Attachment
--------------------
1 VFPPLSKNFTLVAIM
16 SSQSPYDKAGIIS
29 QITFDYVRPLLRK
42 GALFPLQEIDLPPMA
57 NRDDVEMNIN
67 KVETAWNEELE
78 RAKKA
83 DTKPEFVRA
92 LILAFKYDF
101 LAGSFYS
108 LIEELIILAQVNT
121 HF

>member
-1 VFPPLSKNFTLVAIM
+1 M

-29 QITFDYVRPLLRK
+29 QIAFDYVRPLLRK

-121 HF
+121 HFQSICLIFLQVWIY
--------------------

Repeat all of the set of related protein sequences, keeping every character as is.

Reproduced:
1 VFPPLSKNFTLVAIM
16 SSQSPYDKAGIIS
29 QITFDYVRPLLRK
42 GALFPLQEIDLPPMA
57 NRDDVEMNIN
67 KVETAWNEELE
78 RAKKA
83 DTKPEFVRA
92 LILAFKYDF
101 LAGSFYS
108 LIEELIILAQVNT
121 HF

>member
-1 VFPPLSKNFTLVAIM
+1 M

-29 QITFDYVRPLLRK
+29 QIAFDYVRPLLRK

-121 HF
+121 HFQSICLIFLQVWIY